“Despite and Still” = BARBER: Hermit Songs, Op. 29; The Secrets of the Old, Op. 13, No. 2; Sure on this shining night, Op. 13, No. 3; Despite and Still, Op. 41; Monks and Raisins, op. 18, No. 2; Rain has fallen, Op. 10, No. 1; 3 Songs, Op. 45 – Melissa Fogarty, soprano/ Marc Peloquin, piano – Aureole Records 101, 48:44 [melissafogarty.com/despiteandstill] *****:
Melissa Fogarty is an independent artist, a graduate of the Eastman School of Music who is skillfully and carefully trying to craft a career for herself by engaging in a wide variety of activities and ensembles that span much new music and premieres of jazz to baroque music, and is seemingly successful at all of them. It’s tough out there these days in the music world and one can hardly blame an upcoming artist for being as versatile and cunning as ever in the pursuit of art. According to her website, she and Marc Peloquin came to the conclusion that the music of Samuel Barber, especially the songs, was being performed less and less, and therefore, especially in the light of his birth centennial (2010), a new recording was due. Wise decision—Barber’s songs are due a renaissance, not only because of the dearth of recordings, but because of the quality as well of those in existence. So far he has mostly been assigned to collections discs, and I know of only two—the 1994 “Secrets of the Old” with Cheryl Studer and Thomas Hampson, and a recent Gerald Finley disc that had the courage to go the composer alone. Of the first, Hampson is sensational while Studer is cold and unpredictable (even though this was an award-winning album), while Finley sings well but often seems to lack understanding of the idiom, especially when compared to Hampson.
That’s about it, so this one is very welcome.
The selection is short, as you see by the headnote, and if more had been included this could almost have been a definitive album. Fogarty is a vivacious artist, communicative, demonstrative, and fastidiously sensitive to the text. Despite a slight penchant for hitting a held high note and then increasing the volume on it, which gives the impression of a non-existent crescendo, her fast vibrato is always in control, and her rhythmic sensibilities, so critical with Barber’s relentless cross-rhythms and tricky melodies (which many times appear only in the piano, the singer taking a sort of obbligato part) are highly accurate. She never neglects the wide-ranging and profoundly emotional tone of this music, often rendered even more difficult because of the composer’s penchant for excessive vocal leaps. Yet on a more settled melodic line, like that of “Sure on this shining night” she does indeed shine, showing that hers is a complete instrument, technically proficient and yet interpretatively sound.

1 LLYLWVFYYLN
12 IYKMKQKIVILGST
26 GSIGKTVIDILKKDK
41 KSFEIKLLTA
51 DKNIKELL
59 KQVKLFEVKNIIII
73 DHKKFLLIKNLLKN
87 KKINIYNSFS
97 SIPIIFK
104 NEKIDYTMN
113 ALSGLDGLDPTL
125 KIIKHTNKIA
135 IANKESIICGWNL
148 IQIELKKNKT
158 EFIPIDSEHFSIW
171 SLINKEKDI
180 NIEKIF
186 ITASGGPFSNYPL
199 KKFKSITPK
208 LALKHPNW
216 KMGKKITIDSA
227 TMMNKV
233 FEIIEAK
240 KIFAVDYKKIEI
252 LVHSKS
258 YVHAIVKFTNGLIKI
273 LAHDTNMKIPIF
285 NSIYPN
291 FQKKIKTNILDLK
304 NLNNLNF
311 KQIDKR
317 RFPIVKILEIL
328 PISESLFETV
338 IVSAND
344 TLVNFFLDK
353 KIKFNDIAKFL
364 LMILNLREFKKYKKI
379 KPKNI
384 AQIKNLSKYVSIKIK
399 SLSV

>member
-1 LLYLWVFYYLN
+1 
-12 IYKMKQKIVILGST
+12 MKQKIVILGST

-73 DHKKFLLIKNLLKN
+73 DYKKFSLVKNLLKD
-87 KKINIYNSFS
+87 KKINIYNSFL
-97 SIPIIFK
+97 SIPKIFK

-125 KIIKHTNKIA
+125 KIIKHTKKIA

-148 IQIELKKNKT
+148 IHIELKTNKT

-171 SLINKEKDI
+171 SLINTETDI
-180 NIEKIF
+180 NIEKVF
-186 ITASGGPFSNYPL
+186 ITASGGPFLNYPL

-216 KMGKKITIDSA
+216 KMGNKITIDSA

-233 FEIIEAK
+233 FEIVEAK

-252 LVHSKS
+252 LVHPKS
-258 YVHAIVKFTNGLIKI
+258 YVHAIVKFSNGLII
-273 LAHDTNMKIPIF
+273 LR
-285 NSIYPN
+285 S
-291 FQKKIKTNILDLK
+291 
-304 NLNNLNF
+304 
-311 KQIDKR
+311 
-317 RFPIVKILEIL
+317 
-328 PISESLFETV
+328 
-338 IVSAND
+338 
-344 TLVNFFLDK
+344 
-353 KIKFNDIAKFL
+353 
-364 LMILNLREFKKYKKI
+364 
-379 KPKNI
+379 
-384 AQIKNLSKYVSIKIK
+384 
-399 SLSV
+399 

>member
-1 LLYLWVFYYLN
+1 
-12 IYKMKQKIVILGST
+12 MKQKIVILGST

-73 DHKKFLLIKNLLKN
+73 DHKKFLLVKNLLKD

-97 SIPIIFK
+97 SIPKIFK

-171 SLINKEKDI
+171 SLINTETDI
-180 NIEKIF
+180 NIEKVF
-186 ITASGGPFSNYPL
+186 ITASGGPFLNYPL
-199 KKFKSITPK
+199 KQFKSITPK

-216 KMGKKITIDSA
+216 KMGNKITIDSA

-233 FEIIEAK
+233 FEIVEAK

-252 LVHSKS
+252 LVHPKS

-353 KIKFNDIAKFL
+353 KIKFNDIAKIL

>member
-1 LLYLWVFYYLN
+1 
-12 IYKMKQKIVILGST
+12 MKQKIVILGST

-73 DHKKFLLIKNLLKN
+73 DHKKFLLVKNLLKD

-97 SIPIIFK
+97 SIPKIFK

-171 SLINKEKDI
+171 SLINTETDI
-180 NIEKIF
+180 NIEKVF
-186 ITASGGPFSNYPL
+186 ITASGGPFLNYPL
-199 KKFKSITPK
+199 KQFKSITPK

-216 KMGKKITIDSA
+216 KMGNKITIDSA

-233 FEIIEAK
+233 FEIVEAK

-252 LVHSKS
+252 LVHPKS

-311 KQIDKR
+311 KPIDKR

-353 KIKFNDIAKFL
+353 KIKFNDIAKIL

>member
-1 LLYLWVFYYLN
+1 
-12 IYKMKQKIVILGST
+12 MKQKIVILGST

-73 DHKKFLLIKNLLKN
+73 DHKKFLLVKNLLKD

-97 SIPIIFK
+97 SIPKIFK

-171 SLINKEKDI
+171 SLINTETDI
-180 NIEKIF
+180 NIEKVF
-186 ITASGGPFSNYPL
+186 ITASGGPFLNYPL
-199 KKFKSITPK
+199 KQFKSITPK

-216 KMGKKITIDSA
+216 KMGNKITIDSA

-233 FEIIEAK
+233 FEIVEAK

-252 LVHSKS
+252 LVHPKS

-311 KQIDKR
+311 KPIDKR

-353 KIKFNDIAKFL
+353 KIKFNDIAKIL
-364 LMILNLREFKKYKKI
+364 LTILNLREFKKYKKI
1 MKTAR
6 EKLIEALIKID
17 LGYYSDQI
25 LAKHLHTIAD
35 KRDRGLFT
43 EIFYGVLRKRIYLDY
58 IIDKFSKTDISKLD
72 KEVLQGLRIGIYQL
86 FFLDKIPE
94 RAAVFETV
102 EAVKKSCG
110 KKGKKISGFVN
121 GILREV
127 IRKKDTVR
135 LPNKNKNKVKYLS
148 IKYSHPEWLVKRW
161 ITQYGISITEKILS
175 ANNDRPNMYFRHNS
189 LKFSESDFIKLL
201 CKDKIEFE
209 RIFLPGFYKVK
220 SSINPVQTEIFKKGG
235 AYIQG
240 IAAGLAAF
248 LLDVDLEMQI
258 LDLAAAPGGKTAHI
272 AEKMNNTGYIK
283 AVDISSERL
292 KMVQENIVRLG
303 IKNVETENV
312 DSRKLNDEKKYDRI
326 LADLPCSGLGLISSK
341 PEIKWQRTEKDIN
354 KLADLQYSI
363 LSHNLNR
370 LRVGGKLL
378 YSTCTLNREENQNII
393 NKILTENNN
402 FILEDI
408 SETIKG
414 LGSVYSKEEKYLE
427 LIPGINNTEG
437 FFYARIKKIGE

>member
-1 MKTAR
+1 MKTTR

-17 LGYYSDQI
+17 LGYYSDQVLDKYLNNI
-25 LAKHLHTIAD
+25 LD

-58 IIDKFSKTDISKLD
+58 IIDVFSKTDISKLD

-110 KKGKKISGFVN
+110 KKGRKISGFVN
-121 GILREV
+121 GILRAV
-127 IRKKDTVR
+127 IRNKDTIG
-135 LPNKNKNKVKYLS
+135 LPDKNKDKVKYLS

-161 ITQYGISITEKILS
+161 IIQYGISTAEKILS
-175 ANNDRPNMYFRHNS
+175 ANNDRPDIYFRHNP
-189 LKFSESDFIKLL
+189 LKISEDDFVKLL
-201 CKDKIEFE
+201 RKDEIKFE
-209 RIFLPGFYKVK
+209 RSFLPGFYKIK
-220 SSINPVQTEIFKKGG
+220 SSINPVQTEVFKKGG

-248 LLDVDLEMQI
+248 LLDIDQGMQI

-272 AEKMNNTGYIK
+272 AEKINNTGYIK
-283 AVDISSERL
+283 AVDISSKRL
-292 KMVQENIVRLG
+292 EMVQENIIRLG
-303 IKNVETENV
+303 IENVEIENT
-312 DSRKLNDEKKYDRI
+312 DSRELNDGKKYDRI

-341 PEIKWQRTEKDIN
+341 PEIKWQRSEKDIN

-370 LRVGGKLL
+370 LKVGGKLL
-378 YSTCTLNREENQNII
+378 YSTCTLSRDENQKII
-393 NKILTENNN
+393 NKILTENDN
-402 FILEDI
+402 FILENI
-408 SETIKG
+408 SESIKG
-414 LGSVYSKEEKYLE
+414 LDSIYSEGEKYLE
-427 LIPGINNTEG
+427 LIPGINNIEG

The songs here are from the beginning and ending of Barber’s career and so give us a good sampling of his vocal capabilities. Hermit Songs may very well be the greatest song cycle of the last 100 years, and while I think I prefer the overall heft that Barbara Bonney brings to it (and of course Leontyne Price is simply incomparable here) Fogarty has her own take on these pieces that gives greater contrast to this cycle than either of those fine artists. I must mention pianist Marc Peloquin, easily half responsible for the success of this disc as Barber’s pianism is extraordinarily demanding, truly an equal partner in all his songs. The sound is vivid and nicely captured, very naturalistic because at times the soprano almost seemed to get lost in the piano, a sure indicator of a recital-type sound instead of separate discreet miking. Texts are online (bad, bad, bad!) instead of included, which is a shame because the artwork is so interesting and the CD package well-designed. Short of perfect, yet still very nice. This is a terrific album, and until Renee Fleming takes my advice and records her Barber album (are you listening Renee?) it is likely to stand as the preferred recording of its type currently available.
A rich reflections into Rachmaninoff’s oeuvre